Shown are Venn diagrams with blue indicating events (deletions/duplications), at varying size ranges, called by CoNIFER and yellow indicating events called by XHMM. These are events validated by SNP microarray data.

Supplementary Figure 5 Head size distribution for maternal CNV carriers.

The top portion of the diagram shows density distributions of normalized head size per individual for maternally inherited deletions (red) and duplications (blue). Below are jitter plots with each point indicating an individual sample and the respective normalized head size. These are shown for individuals with deletions and duplications carrying a CHD8 target gene and also those who have deletions and duplications that do not contain a CHD8 target gene. A normalized head size of less than or equal to –2 is considered microcephaly and greater than or equal to 2 is macrocephaly.

Supplementary Figure 6 Convergence of de novo and inherited mutations.

Examples of genes with an excess of disruptive mutations in probands include (a) CSMD1, (b) RIMS1 and (c) CUL7. Displayed for each gene is a RefSeq gene model (larger ticks are exons), validated de novo and private LGD mutations (red arrows) and missense (yellow arrows); disruptive CNV deletions (red) and duplications (blue) are compared for proband (p1) and sibling (s1). CSMD1 and RIMS1 show highly brain-specific expression patterns (adapted from the GTEx Consortium online portal: Proband IDs with asterisks are part of trios, not quads.

Supplementary Figure 7 Population attributable risk estimates.

Epidemiological features of variant data were assessed for SNVs in 1,786 quad families (parents plus 1 affected proband and 1 unaffected sibling). We subsequently looked at subsets of these families (1,785 families where both proband and sibling sex were known) stratified by (a) proband sex and ultimately by (b) proband-sibling pairing by sex (male proband/male sibling, male proband/female sibling, female proband/male sibling, female proband/female sibling) in families where the sex was known for both the proband and the sibling.

Supplementary Figure 8 Detailed view of known CNVs affecting the CSMD1 locus.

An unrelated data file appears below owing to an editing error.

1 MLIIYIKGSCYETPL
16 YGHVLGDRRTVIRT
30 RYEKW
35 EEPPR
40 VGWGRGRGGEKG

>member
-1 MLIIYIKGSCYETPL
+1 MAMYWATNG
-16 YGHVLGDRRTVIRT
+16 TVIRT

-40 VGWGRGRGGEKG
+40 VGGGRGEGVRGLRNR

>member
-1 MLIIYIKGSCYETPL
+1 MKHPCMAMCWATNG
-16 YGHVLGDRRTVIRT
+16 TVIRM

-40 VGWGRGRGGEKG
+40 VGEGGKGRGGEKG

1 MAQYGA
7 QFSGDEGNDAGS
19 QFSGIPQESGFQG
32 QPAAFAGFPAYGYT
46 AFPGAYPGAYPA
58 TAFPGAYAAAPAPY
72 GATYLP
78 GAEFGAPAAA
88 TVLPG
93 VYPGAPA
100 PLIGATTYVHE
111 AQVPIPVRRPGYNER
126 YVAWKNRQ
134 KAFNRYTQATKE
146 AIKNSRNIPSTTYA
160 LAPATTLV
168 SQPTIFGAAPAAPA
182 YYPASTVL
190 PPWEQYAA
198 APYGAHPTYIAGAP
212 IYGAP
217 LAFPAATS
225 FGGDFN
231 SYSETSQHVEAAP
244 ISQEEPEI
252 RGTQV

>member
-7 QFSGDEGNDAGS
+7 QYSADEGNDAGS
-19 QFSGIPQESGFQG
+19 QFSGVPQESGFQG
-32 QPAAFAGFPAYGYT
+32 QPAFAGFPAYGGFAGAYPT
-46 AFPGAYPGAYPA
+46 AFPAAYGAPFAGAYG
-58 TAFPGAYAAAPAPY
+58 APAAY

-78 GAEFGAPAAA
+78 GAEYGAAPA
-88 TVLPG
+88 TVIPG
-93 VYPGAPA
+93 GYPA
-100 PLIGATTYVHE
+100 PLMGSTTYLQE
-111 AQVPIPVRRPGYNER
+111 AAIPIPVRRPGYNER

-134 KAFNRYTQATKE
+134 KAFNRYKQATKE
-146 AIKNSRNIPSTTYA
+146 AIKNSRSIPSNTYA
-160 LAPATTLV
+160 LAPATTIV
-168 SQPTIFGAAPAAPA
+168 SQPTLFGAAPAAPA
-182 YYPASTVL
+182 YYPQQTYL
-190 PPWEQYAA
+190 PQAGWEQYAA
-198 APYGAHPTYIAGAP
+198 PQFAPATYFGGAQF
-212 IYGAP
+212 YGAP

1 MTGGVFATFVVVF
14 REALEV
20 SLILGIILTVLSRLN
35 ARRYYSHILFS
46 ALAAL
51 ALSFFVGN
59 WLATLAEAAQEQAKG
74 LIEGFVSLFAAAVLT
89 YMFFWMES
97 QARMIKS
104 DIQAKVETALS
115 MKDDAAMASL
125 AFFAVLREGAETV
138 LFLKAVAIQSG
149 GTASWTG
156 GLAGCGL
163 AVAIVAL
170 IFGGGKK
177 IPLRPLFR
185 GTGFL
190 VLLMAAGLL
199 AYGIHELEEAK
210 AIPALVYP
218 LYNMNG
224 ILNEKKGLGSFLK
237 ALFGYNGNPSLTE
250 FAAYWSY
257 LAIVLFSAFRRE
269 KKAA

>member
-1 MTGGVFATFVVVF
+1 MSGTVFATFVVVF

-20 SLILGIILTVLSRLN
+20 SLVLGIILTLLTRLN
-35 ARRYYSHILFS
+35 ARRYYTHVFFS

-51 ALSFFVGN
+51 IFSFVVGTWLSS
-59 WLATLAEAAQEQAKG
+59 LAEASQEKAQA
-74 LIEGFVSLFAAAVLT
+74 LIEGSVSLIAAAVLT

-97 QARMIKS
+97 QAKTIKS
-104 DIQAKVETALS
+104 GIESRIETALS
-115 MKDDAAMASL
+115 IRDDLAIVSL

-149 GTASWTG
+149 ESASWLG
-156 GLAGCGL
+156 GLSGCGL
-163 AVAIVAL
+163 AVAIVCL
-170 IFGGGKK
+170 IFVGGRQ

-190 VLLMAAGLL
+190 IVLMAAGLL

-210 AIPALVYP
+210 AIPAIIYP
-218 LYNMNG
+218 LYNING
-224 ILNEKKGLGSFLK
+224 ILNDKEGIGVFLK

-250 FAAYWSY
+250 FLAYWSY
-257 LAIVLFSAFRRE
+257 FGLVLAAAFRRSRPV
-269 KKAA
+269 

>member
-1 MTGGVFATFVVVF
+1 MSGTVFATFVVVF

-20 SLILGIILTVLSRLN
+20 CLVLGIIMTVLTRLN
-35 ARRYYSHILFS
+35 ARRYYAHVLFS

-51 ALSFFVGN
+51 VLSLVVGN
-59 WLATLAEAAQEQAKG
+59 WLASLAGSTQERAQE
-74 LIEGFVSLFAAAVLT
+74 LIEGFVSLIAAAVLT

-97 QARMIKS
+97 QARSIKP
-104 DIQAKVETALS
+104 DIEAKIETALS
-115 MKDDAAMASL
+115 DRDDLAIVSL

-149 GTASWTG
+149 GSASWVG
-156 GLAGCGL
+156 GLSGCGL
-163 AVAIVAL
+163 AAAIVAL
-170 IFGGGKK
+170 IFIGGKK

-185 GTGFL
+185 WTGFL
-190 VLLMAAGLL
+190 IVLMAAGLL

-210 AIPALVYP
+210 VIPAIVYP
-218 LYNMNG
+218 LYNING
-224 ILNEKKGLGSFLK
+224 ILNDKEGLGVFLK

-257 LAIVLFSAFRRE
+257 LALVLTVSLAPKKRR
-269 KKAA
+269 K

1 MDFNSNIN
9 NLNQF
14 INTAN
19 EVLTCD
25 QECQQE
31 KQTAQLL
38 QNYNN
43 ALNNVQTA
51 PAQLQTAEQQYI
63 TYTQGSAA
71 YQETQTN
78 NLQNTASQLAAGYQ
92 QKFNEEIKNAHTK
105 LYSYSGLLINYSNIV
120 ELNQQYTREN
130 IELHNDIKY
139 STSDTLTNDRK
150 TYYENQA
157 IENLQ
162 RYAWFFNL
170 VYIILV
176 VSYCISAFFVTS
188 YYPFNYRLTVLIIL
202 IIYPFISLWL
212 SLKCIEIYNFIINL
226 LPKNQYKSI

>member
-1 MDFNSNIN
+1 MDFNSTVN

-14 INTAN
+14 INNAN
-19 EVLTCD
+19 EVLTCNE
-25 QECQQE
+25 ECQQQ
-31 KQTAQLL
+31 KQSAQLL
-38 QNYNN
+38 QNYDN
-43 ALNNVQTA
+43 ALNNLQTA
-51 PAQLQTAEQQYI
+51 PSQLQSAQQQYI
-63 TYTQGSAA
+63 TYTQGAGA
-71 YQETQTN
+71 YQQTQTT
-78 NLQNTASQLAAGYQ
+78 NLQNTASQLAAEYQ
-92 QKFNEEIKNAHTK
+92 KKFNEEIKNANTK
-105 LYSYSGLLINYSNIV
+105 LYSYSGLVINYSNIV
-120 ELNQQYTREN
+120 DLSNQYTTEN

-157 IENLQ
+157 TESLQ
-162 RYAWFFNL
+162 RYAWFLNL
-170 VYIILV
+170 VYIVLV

Of note is the depletion of CNV events at the 3′ end of the gene in the Database of Genomic Variants as compared to the 5′ portion of the gene.

Supplementary Figure 9 Sampling results from overlap analysis of genes enriched for de novo and inherited events.

The blue distribution shows the sum of inherited CNVs and SNVs in probands for random 100-gene samplings from Supplementary Table 8 (10,000 iterations). The red vertical line represents the actual (observed) count of CNVs and SNVs in probands for the 100 top enriched genes by de novo events.

Supplementary Figure 10 Detail of de novo and inherited mutations in interacting proteins found in a single family.

A proband with a compound mutation in synaptic receptor–ligand pair; namely, a de novo non-conservative mutation in neuroligin and an inherited two-exon deletion in neurexin. Phenotypic details of this proband include nonverbal IQ = 57, verbal IQ = 46, adaptive IQ = 77, mixed expressive-receptive language disorder, reported autism severity = 8 (of 10), elevated externalizing symptoms, delays in phrase speech, diagnosed heart murmurs, abnormal EEG, elevated BMI (z = 3.69) and macrocephaly (z = 3.08).

Supplementary Figure 11 Sequence file workflow and SNV identification.

Supplementary Figure 12 CNV calling workflow.

1. BAM data were assembled from all previous SSC studies. 2. All reads were realigned using mrsFAST for CoNIFER and using BWA-mem for XHMM. For calling CNVs as part of CoNIFER, a pipeline using DNAcopy and CGHcall was used for segmentation. 3. Post-calling, CNVs were combined into one data set. 4. To validate exome calls, we utilized both available SNP microarray and array comparative genomic hybridization (aCGH) data. For SNP microarray analysis, probe-level copy number estimates were determined by CRLMM, and validation of events was performed by permutation testing. 5. To identify true de novo events, parents were re-genotyped using CRLMM. 6. Post-validation, there were 291 de novo and 6,319 inherited events.

Supplementary Figure 13 RVIS values in the known autism network.

Histogram of RVIS values for all genes in the autism network described in Krumm et al.53. Also indicated is P value based on 1,000,000 permutations of a randomly selected gene set of the same size from the whole genome.

Supplementary information

Supplementary Text and Figures

Supplementary Figures 1–13. (PDF 967 kb)

Supplementary Tables 1–14

Supplementary Tables 1–14. (XLSX 3483 kb)

Supplementary Data Set

All rare inherited variants. (ZIP 11493 kb)

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Krumm, N., Turner, T., Baker, C. et al. Excess of rare, inherited truncating mutations in autism. Nat Genet 47, 582–588 (2015).